McDermott, Robin; Lublin, Jeffrey G. (1993, ASQC) Resource Engineering, Inc.; Vernon, CT
Quality control tools, such as workflow diagrams, concentration diagrams, and flowcharts, help an organization find problems that often have obvious solutions. For Colonial Spring, a spring manufacturer, the problem was the time consumed by picking up production slips from factory machines. A workflow diagram of the path from machine to machine made it clear how to improve the process. By placing the slips in a central location in each department, the pick up time decreased from 3.5 hours to 30 minutes. At Quantum, a refurbisher of jet engine assemblies, small imperfections in a molding operation required a rework operation. This step added 20% to the total process time. To attack this problem, rework department employees marked on a diagram of each molded part the place where the imperfection occurred. By superimposing many of these diagrams onto one sheet, the defects were seen concentrated on the top of the part. A change in the molding process prevented these defects, and 90% of the rework department employees were freed to do more meaningful work. At Seton Name Plate Company, a direct mail marketer of signs, fax orders took 4.5 to 8 hours to move to the appropriate department. A flowchart of the fax process revealed that every operator processed faxes differently. A streamlined process added consistency and reduced fax delivery to 30 minutes. At these and other organizations, the continuous improvement toolbox also contains histograms, bar graphs, pie charts, trend charts, scatter diagrams, cause and effect diagrams, and Pareto diagrams. They all are simple to teach and learn.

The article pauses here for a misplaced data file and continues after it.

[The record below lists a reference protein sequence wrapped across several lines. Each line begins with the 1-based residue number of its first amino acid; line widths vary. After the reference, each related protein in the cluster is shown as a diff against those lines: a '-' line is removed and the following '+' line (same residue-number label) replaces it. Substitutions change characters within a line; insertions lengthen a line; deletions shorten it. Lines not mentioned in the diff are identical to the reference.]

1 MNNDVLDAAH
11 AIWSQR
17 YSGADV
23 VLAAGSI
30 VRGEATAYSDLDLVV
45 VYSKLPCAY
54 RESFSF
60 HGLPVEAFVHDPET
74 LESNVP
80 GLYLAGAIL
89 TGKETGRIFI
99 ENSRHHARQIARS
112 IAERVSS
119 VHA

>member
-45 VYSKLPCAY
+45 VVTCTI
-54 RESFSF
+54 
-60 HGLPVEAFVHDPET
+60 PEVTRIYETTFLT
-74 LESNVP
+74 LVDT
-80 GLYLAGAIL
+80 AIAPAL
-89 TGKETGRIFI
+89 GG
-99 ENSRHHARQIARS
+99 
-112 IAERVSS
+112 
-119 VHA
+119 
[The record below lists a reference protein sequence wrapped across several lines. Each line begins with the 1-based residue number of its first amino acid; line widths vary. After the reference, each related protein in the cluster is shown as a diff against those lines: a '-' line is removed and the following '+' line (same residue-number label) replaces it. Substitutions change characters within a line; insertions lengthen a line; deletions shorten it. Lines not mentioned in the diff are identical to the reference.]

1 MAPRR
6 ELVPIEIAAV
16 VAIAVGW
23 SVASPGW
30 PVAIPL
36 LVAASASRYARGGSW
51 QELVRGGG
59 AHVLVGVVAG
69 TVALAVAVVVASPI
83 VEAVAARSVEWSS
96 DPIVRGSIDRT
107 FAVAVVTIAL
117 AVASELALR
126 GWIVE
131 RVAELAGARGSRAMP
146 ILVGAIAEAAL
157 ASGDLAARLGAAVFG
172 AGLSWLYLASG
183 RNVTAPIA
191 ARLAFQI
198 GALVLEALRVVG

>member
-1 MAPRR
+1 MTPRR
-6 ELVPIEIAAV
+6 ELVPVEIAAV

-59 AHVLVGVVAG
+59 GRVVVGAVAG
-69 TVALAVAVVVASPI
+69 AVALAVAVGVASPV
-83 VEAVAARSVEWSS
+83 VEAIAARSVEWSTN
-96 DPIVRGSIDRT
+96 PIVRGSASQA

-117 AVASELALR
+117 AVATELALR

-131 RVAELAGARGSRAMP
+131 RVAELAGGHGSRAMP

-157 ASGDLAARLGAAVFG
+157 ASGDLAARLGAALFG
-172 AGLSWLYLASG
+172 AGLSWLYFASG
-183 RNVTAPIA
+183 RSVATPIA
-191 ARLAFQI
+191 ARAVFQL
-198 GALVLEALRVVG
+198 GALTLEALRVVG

Case study,Continuous improvement (CI),Flowcharts,Quality tools,Total Quality Management (TQM),Ergonomics